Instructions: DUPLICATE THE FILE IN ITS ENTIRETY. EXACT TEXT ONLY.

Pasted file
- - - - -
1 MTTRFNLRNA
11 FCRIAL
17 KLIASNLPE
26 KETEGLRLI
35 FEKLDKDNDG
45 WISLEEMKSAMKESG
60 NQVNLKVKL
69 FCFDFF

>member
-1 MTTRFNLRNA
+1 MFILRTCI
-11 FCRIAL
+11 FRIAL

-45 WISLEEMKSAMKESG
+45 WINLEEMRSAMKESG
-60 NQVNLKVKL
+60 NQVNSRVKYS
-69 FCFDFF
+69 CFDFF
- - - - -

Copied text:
1 MTTRFNLRNA
11 FCRIAL
17 KLIASNLPE
26 KETEGLRLI
35 FEKLDKDNDG
45 WISLEEMKSAMKESG
60 NQVNLKVKL
69 FCFDFF

>member
-1 MTTRFNLRNA
+1 MFILRTCI
-11 FCRIAL
+11 FRIAL

-45 WISLEEMKSAMKESG
+45 WINLEEMRSAMKESG
-60 NQVNLKVKL
+60 NQVNSRVKYS
-69 FCFDFF
+69 CFDFF